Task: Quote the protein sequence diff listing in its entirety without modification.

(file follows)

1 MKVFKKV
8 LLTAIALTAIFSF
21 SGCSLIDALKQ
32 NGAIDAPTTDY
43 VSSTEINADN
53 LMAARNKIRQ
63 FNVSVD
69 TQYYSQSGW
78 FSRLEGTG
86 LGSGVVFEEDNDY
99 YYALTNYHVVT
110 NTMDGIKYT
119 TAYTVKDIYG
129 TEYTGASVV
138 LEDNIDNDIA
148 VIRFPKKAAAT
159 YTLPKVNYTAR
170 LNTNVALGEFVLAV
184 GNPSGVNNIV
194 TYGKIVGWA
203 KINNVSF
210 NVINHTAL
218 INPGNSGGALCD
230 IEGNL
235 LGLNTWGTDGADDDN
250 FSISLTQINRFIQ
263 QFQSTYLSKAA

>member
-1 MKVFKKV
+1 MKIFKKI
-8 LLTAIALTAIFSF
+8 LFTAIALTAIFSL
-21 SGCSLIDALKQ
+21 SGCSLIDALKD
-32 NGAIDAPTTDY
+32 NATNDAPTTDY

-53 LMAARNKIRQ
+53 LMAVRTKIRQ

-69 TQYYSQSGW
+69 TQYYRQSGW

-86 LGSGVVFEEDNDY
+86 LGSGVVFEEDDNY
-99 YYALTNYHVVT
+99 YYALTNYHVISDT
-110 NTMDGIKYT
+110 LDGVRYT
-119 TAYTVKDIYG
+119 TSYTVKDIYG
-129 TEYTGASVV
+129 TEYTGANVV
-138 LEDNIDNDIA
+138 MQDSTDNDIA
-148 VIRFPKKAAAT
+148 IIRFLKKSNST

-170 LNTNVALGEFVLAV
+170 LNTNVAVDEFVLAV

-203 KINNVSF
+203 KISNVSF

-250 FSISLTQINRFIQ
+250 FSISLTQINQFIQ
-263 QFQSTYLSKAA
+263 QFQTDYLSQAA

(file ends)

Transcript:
1 MKVFKKV
8 LLTAIALTAIFSF
21 SGCSLIDALKQ
32 NGAIDAPTTDY
43 VSSTEINADN
53 LMAARNKIRQ
63 FNVSVD
69 TQYYSQSGW
78 FSRLEGTG
86 LGSGVVFEEDNDY
99 YYALTNYHVVT
110 NTMDGIKYT
119 TAYTVKDIYG
129 TEYTGASVV
138 LEDNIDNDIA
148 VIRFPKKAAAT
159 YTLPKVNYTAR
170 LNTNVALGEFVLAV
184 GNPSGVNNIV
194 TYGKIVGWA
203 KINNVSF
210 NVINHTAL
218 INPGNSGGALCD
230 IEGNL
235 LGLNTWGTDGADDDN
250 FSISLTQINRFIQ
263 QFQSTYLSKAA

>member
-1 MKVFKKV
+1 MKIFKKI
-8 LLTAIALTAIFSF
+8 LFTAIALTAIFSL
-21 SGCSLIDALKQ
+21 SGCSLIDALKD
-32 NGAIDAPTTDY
+32 NATNDAPTTDY

-53 LMAARNKIRQ
+53 LMAVRTKIRQ

-69 TQYYSQSGW
+69 TQYYRQSGW

-86 LGSGVVFEEDNDY
+86 LGSGVVFEEDDNY
-99 YYALTNYHVVT
+99 YYALTNYHVISDT
-110 NTMDGIKYT
+110 LDGVRYT
-119 TAYTVKDIYG
+119 TSYTVKDIYG
-129 TEYTGASVV
+129 TEYTGANVV
-138 LEDNIDNDIA
+138 MQDSTDNDIA
-148 VIRFPKKAAAT
+148 IIRFLKKSNST

-170 LNTNVALGEFVLAV
+170 LNTNVAVDEFVLAV

-203 KINNVSF
+203 KISNVSF

-250 FSISLTQINRFIQ
+250 FSISLTQINQFIQ
-263 QFQSTYLSKAA
+263 QFQTDYLSQAA